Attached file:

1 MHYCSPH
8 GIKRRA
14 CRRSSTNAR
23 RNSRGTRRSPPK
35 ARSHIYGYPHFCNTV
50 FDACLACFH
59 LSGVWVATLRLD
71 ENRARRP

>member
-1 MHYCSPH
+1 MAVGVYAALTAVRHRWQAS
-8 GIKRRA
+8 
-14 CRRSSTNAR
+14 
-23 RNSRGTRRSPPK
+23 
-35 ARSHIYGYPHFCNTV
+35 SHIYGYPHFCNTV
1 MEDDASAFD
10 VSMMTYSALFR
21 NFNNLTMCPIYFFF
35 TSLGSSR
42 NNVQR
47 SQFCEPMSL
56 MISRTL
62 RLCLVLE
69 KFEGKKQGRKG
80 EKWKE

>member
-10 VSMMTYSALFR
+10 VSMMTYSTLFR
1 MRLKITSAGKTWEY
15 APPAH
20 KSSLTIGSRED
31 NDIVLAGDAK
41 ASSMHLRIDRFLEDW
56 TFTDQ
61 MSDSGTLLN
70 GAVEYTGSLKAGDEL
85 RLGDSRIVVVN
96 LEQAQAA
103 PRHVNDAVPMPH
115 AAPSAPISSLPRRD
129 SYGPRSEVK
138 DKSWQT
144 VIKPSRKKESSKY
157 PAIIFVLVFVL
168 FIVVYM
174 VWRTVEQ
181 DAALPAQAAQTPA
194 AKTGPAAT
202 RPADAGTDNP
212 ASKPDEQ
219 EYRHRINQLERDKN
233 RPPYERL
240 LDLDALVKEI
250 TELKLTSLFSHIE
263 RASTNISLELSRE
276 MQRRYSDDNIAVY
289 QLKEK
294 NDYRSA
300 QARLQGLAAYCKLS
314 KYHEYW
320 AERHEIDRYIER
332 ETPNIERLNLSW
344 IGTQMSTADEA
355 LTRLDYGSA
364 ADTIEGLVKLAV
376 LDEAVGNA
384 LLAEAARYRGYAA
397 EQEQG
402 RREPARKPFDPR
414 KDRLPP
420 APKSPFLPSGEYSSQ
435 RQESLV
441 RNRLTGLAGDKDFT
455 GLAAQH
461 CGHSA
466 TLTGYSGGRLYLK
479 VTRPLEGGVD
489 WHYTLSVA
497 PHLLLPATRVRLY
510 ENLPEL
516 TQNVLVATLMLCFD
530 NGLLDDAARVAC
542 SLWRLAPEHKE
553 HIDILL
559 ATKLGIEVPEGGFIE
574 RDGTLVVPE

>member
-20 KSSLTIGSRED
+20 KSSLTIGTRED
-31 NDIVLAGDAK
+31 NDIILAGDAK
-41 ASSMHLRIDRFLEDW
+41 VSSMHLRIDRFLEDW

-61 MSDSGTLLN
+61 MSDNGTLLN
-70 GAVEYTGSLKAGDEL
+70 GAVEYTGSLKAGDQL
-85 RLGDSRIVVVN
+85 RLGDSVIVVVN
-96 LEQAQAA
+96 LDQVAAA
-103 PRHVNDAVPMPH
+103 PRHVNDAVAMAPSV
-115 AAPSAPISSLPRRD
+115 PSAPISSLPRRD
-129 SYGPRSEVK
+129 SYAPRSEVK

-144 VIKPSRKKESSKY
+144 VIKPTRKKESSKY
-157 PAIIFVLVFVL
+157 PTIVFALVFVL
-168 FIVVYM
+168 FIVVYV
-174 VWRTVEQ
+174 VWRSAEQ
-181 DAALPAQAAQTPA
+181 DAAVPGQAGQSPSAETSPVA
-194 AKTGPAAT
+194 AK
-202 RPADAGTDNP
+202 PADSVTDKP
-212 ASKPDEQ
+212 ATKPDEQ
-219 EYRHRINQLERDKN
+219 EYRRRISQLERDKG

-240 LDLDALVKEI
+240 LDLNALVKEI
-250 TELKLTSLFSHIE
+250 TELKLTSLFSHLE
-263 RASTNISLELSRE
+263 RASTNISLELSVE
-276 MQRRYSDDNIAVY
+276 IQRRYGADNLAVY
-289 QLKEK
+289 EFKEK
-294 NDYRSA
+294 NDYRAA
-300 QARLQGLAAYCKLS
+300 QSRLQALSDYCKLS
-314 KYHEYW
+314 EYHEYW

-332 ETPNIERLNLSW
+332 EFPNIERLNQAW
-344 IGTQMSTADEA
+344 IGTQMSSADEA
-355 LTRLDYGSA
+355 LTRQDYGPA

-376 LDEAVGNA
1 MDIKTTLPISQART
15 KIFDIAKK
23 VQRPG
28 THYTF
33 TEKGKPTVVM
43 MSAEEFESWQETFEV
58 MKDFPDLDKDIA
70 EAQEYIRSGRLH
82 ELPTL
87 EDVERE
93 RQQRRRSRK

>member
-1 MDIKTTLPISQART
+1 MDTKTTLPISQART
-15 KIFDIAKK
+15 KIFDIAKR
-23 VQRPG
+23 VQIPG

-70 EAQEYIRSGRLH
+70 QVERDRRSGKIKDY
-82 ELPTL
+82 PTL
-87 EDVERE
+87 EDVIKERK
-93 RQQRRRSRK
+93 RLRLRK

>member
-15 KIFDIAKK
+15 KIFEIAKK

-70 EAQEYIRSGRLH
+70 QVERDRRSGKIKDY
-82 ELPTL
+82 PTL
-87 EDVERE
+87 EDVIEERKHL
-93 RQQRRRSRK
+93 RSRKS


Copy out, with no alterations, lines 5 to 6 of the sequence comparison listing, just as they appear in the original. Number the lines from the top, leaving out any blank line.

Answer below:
35 ARSHIYGYPHFCNTV
50 FDACLACFH